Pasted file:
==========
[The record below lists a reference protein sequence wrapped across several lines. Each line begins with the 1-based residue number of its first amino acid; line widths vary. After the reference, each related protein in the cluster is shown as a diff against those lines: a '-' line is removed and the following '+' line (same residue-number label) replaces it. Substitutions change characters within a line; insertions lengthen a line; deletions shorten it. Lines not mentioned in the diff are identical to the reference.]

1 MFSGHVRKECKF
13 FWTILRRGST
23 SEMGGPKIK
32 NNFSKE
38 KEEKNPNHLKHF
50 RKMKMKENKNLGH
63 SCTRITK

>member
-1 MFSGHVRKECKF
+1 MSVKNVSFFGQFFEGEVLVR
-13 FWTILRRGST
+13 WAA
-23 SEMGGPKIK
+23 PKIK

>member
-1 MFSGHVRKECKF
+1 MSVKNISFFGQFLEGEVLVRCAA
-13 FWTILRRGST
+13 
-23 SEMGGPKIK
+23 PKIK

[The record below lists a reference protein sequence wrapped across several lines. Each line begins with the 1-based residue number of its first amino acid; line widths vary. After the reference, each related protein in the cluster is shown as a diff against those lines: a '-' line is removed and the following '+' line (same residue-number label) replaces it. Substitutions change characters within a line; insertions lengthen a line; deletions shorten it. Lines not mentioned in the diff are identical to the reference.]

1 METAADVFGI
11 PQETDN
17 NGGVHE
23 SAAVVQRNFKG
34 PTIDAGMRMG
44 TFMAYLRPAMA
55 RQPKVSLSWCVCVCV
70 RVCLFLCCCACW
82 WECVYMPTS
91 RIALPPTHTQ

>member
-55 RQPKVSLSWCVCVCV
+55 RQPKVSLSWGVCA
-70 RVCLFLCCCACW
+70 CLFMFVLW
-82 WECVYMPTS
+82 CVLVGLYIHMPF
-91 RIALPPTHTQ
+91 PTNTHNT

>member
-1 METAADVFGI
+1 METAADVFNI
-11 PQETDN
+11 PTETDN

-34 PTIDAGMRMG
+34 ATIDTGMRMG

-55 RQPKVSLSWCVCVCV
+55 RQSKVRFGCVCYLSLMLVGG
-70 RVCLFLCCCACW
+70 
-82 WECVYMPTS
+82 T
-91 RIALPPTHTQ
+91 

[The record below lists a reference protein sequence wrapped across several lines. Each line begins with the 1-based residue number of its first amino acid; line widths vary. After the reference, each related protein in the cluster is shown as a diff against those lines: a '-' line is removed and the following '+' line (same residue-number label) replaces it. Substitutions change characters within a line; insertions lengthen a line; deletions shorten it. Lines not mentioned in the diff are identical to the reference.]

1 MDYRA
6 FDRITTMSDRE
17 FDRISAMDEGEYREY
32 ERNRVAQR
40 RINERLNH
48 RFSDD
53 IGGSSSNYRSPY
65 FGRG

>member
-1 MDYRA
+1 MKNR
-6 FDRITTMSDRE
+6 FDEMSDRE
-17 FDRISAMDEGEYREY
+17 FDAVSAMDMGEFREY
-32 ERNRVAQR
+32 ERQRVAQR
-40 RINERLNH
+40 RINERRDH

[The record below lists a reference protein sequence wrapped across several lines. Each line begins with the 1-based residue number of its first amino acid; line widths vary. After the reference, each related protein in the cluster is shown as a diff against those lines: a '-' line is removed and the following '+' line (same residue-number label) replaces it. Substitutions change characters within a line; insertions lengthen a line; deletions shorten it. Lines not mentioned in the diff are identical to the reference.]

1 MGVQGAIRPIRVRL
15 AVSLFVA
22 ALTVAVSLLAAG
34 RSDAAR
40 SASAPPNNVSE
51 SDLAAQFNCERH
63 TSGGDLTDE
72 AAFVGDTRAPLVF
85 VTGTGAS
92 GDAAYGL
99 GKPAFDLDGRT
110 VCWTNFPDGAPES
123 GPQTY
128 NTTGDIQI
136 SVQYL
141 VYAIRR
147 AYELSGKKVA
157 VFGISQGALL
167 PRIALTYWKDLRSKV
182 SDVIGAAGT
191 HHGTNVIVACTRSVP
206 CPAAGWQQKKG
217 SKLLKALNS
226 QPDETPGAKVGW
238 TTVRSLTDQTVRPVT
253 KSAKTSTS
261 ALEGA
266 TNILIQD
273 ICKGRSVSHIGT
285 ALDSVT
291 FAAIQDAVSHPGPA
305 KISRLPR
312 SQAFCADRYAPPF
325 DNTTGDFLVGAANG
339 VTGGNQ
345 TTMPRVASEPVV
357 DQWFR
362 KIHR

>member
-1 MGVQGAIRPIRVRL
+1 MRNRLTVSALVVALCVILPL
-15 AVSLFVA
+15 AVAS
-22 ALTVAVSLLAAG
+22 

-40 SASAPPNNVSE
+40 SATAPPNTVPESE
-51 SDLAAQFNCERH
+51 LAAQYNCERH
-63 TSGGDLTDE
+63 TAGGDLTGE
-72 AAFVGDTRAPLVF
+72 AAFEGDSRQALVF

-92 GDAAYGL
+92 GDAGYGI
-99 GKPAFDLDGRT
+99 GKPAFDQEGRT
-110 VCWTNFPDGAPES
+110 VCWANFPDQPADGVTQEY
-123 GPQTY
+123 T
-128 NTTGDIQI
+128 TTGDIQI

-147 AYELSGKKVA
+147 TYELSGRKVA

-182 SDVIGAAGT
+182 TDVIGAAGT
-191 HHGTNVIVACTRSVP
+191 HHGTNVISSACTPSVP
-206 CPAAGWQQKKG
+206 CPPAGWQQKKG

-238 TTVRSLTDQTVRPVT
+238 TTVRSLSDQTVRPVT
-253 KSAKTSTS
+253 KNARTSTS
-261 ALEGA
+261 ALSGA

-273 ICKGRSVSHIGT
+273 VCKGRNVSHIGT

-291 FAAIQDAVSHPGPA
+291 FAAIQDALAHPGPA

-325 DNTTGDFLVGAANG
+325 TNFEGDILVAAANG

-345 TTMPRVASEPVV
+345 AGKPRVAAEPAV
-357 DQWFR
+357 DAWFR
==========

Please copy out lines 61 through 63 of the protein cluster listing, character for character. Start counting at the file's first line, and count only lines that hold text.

17 FDRISAMDEGEYREY
32 ERNRVAQR
40 RINERLNH